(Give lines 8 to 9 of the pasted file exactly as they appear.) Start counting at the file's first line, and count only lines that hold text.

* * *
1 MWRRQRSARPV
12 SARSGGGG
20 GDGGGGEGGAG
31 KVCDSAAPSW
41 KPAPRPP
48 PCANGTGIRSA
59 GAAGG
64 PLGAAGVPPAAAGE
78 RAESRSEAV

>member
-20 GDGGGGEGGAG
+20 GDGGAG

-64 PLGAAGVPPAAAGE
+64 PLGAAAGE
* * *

64 PLGAAGVPPAAAGE
78 RAESRSEAV